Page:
Let me begin by acknowledging that for many people who attended today’s 50th anniversary March on Washington commemoration the very act of being in attendance was significant and has personal meaning. There is value in being part of something bigger than you so I have to believe that standing amongst the tens of thousands of marchers was empowering for many of those gathered on the Mall. I certainly felt that way at the 20th anniversary commemoration in 1983 and several years earlier when Stevie Wonder led a march calling for a national holiday to honor the birthday of Rev. Dr. Martin Luther King, Jr.
What struck me watching the webcast today was the event’s staging and seeming diminishment of the very history that the 50th anniversary gathering supposedly was being held to commemorate. It reminded me of something my mentor, friend and NYU professor the late Dr. Walter Stafford once articulated to me in one of our lengthy conversations. He warned that we were living in an ahistorical moment, when history was being discounted and replaced by an anti-intellectualism that is being masqueraded as truth. Dr. Stafford described it as a “conspiracy against memory.” It is what I saw on display on the steps of the Lincoln Memorial today.
How can you celebrate a historic event but diminish those who were part of that history? Hearing Julian Bond’s remarks cut off by music, and then Rev. Jesse Jackson receiving the same treatment was a sad commentary on our disrespect for our own history. Two individuals who were actually part of the civil rights movement, close to Dr. King and leaders in their own right were treated as if they were bad acts on the stage of the Apollo Theater on Amateur Night. How can you recognize history if you don’t recognize history? Rep. John Lewis, another foot soldier of the movement, fared little better and two icons of that era, Rev. C.T. Vivian and Rev. Joseph Lowery were treated as footnotes; almost afterthoughts as the program came to a close. Just as telling was watching NAACP CEO Ben Jealous rush through his remarks, painfully aware that at any minute his voice would be drowned out by the music of the oratory henchman.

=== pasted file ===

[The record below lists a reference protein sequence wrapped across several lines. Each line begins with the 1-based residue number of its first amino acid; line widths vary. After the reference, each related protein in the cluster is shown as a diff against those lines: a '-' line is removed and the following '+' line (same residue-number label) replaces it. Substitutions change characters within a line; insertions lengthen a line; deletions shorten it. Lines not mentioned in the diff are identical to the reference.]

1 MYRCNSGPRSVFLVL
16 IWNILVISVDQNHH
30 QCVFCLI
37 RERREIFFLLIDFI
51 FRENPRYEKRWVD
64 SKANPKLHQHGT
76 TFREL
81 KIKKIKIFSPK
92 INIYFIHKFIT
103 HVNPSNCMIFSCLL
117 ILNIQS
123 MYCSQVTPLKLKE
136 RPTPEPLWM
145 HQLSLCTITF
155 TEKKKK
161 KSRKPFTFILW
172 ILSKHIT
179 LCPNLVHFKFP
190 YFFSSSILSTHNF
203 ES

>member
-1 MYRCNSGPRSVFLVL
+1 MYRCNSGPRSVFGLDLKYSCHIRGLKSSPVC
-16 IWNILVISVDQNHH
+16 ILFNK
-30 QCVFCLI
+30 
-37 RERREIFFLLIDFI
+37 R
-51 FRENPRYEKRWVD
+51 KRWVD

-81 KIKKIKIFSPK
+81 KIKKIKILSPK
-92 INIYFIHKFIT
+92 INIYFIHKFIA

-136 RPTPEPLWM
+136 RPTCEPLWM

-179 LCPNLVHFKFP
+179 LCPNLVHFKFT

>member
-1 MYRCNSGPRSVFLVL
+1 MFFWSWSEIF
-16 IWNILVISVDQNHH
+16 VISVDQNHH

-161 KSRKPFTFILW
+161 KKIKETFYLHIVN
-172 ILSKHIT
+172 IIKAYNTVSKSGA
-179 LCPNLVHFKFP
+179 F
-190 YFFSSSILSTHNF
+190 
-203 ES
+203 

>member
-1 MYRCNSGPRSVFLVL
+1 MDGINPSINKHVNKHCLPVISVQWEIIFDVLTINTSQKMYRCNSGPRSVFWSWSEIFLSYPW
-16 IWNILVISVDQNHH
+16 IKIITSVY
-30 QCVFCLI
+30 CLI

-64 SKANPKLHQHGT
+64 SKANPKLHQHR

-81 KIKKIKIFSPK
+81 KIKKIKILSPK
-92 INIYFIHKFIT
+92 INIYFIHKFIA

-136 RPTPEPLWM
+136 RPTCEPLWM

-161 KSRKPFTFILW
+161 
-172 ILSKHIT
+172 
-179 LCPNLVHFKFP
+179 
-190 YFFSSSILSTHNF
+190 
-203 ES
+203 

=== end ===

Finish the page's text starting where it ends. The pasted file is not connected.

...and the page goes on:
We seem to now want our advocacy on the quick. If we can’t get the message in three minutes or less, we simply bring down the curtain. For a moment I thought I was watching the Academy Awards when award winners overrun their time. With this approach, if he were alive and present, Dr. King would probably only had time to say "I have a dream but I only have 2 minutes left to tell you about it." This is microwave advocacy – you better make your point quickly, unless of course, you are an elected official playing an insiders’ game.
Just as worse was the shameless politicking on the steps of the Lincoln Memorial. While the icons of the civil rights movement were reduced to bit players, politicians were given free reign for shameless self-promotion. First up was Newark, New Jersey Mayor Cory Booker, a candidate for United States Senate in New Jersey, whose passionate rhetoric pales against the misery most residents of his city are experiencing. Then Rep. Steny Hoyer (D-MD) and Rep. Nancy Pelosi (D-CA) did their best to authenticate their civil rights credentials. We even were treated to Attorney General Eric Holder publicly embracing the legacy of the 1963 march and tying his current work to that narrative. While civil rights icons were literally cut off at the microphone, politicians and an Obama administration official were under no such pressure. It made a mockery of the day as it turned what should have been a respectful remembrance into a Democratic Party pep rally. In 1963 notice was served on both political parties and a Democratic presidential administration that was watching nervously as the civil rights leadership issued a call to action.
What made the 1963 March on Washington a success and memorable was the discipline of its collective leadership and the clarity of its message. Though Dr. King’s speech is most remembered from that day, it was just one from a platform that was shared equally. The leadership or so-called “Big Six” of the civil rights era – Dr. King, James Farmer, Whitney Young, Roy Wilkins, A. Philip Randolph and John Lewis – might have disagreed on tactics and differed in style but on August 28, 1963 they put differences aside to show America the collective will and strength, and focus, of the African-American community. Yesterday’s commemoration was clearly a National Action Network event, and Rev. Sharpton was central in its staging, but it missed the mark in replicating the essence of the march of 50 years ago and came off as the civil rights equivalent of Beatlemania. Yes, theatrical John, Paul, Ringo and George look like the boys from Liverpool but “I Want to Hold Your Hand” just does not sound the same as the real thing.
Walter Fields is Executive Editor of NorthStarNews.com.